UNC CHAPEL HILL (US) — Nearly 40 percent of obese adolescents are expected to become severely obese by age 30, compared to only 2.5 percent of healthy weight and overweight teenagers.
The findings, reported today in the Journal of the American Medical Association, are from what is likely the first longitudinal study to examine the persistence and development of severe obesity over the transition from the teenage to adult years.
The link between adolescent obesity and adult severe obesity suggests intervention programs might be most effective during childhood or adolescence, before the worst weight gain occurs, says senior study author Penny Gordon-Larsen, associate professor of nutrition at the University of North Carolina at Chapel Hill (UNC).
“Severe obesity can lead to life-threatening complications, including diabetes, hypertension, hyperlipidemia, asthma, and arthritis, as well as substantial reductions in life expectancy,” she says. “It’s critical that we identify who is most at risk for this condition, and when they are most vulnerable to it. Then we’ll have better evidence for when and how to effectively intervene.”
Current weight loss drugs are either minimally effective or come with a high risk of side effects, while people who have bariatric surgery, or “stomach stapling” operations, can suffer major potential complications, says lead author Natalie The, a postdoctoral research associate.
Preventing severe obesity may be the most effective strategy to avoid obesity-related health risks, she adds.
Researchers defined adult severe obesity as a body mass index (BMI) of greater than or equal to 40, and being overweight and obese as a BMI greater than 25.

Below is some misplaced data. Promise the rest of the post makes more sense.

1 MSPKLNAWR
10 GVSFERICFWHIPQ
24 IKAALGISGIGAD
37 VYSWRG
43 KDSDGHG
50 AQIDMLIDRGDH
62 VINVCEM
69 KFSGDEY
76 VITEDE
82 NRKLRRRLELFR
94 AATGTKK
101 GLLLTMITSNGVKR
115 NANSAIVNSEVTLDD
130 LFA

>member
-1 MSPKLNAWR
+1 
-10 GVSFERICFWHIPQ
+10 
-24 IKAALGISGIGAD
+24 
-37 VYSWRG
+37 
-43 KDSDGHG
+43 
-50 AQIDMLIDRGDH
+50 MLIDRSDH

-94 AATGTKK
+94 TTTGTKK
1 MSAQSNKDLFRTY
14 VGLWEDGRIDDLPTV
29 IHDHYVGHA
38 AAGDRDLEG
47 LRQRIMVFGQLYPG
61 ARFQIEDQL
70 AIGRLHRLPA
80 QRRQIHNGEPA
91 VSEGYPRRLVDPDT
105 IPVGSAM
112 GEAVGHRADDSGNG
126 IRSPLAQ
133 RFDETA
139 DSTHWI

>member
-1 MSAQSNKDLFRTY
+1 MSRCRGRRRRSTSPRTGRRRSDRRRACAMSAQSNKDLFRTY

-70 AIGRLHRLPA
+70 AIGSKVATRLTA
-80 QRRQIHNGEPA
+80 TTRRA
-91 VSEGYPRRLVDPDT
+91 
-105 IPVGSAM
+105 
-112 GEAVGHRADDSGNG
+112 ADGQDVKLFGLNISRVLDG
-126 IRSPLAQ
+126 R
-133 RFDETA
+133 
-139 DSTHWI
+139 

The study found that while 1.2 percent of males and 2.4 percent of females who were normal weight as adolescents became severely obese as adults, 37 percent of males and 51 percent of females who were obese as adolescents became severely obese as adults. The risk of becoming severely obese was highest in black females.
“While we know that the transition from the teenage years to the adult years is one of high risk for weight gain, few studies have tracked individuals over time to understand the risk of developing severe obesity,” The says.
To measure the association between obesity in adolescence and severe obesity in adulthood, researchers studied data from the U.S. National Longitudinal Study of Adolescent Health. More than 8,800 people aged 12-21 in 1996 were followed into adulthood (ages 24-33 in 2007-2009).
Results showed that across all weight, sex and racial and ethnic groups, 7.9 percent of these teenagers who were not severely obese as adolescents became severely obese as young adults 13 years later. On the other hand, 70 percent of the teens who were severely obese remained so as they aged.
On average, over the period of the study, a teenage female of 5 feet 4 inches tall weighing 130 pounds who never developed severe obesity gained about 30 pounds; however a female of the same height who did become severely obese gained about 80 pounds.
“Obese adolescents are at considerably high risk for becoming adults with severe obesity,” Gordon-Larsen says. “Given the rapid rise in severe obesity and its associated health risks, early prevention efforts are critically needed.”
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